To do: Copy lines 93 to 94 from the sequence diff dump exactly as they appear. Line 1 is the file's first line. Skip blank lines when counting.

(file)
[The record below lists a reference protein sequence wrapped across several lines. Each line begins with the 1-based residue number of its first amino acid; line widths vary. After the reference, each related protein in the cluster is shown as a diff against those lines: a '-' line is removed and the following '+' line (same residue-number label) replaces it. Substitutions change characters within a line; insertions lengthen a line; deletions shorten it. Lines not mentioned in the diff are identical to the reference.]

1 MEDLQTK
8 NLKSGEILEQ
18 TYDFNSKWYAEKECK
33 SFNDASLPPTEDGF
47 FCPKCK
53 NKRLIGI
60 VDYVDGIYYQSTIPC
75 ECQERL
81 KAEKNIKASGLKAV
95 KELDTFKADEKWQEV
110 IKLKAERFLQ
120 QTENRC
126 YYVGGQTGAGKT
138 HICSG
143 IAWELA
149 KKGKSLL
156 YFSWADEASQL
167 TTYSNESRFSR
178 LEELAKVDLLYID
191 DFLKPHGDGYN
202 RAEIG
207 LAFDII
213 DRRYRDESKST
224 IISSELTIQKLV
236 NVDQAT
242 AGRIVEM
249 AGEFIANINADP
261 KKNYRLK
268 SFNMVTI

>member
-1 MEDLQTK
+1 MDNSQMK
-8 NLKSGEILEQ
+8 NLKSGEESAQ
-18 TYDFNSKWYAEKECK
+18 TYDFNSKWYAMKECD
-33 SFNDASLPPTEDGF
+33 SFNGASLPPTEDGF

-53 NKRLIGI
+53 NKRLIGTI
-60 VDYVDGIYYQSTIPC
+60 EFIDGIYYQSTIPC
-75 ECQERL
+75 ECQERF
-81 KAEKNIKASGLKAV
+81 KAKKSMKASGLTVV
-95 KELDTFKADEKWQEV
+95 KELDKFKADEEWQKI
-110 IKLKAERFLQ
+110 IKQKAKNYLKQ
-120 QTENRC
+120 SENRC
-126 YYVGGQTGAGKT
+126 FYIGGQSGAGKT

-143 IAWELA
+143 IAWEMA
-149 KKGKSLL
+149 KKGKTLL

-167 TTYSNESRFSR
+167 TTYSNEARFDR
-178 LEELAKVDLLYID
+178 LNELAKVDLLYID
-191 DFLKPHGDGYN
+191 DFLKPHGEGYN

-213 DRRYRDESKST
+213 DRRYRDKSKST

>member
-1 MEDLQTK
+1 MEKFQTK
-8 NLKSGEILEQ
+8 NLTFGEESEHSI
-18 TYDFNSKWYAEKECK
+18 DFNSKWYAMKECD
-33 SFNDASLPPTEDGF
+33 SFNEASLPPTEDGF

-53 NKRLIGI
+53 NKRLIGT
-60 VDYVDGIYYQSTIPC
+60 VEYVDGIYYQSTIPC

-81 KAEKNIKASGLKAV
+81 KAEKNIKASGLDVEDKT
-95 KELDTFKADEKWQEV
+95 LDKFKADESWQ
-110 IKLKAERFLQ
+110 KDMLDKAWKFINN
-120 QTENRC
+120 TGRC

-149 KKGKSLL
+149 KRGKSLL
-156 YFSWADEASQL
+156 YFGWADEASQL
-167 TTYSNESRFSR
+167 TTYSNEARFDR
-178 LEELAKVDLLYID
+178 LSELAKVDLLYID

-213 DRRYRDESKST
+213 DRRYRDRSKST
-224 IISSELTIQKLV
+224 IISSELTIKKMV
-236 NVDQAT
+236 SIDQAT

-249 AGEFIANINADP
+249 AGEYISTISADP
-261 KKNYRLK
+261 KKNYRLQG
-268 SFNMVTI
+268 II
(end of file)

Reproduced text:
-167 TTYSNESRFSR
+167 TTYSNEARFDR